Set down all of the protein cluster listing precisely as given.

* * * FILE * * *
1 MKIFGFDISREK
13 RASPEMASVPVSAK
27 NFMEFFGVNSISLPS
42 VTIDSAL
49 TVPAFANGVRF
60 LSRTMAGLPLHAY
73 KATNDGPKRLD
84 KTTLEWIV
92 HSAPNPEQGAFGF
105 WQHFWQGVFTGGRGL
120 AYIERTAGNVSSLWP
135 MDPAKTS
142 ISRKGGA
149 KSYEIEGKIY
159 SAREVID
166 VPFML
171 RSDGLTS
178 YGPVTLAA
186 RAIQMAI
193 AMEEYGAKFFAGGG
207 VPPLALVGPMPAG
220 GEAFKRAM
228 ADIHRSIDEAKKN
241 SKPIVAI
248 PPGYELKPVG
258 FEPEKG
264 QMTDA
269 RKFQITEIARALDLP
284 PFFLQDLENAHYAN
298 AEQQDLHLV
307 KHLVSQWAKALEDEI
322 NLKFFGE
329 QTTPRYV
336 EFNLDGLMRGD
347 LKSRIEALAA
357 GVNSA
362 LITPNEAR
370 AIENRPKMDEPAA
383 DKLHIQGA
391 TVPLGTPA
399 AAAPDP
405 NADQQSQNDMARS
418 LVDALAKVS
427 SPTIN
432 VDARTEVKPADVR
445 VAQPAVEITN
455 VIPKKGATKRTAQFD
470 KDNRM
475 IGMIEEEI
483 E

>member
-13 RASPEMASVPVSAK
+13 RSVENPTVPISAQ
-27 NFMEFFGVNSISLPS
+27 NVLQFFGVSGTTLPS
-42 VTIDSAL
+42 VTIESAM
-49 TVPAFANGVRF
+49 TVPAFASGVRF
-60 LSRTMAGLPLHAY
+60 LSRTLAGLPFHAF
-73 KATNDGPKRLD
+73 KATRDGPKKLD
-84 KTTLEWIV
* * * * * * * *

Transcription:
1 MKIFGFDISREK
13 RASPEMASVPVSAK
27 NFMEFFGVNSISLPS
42 VTIDSAL
49 TVPAFANGVRF
60 LSRTMAGLPLHAY
73 KATNDGPKRLD
84 KTTLEWIV
92 HSAPNPEQGAFGF
105 WQHFWQGVFTGGRGL
120 AYIERTAGNVSSLWP
135 MDPAKTS
142 ISRKGGA
149 KSYEIEGKIY
159 SAREVID
166 VPFML
171 RSDGLTS
178 YGPVTLAA
186 RAIQMAI
193 AMEEYGAKFFAGGG
207 VPPLALVGPMPAG
220 GEAFKRAM
228 ADIHRSIDEAKKN
241 SKPIVAI
248 PPGYELKPVG
258 FEPEKG
264 QMTDA
269 RKFQITEIARALDLP
284 PFFLQDLENAHYAN
298 AEQQDLHLV
307 KHLVSQWAKALEDEI
322 NLKFFGE
329 QTTPRYV
336 EFNLDGLMRGD
347 LKSRIEALAA
357 GVNSA
362 LITPNEAR
370 AIENRPKMDEPAA
383 DKLHIQGA
391 TVPLGTPA
399 AAAPDP
405 NADQQSQNDMARS
418 LVDALAKVS
427 SPTIN
432 VDARTEVKPADVR
445 VAQPAVEITN
455 VIPKKGATKRTAQFD
470 KDNRM
475 IGMIEEEI
483 E

>member
-13 RASPEMASVPVSAK
+13 RSVENPTVPISAQ
-27 NFMEFFGVNSISLPS
+27 NVLQFFGVSGTTLPS
-42 VTIDSAL
+42 VTIESAM
-49 TVPAFANGVRF
+49 TVPAFASGVRF
-60 LSRTMAGLPLHAY
+60 LSRTLAGLPFHAF
-73 KATNDGPKRLD
+73 KATRDGPKKLD
-84 KTTLEWIV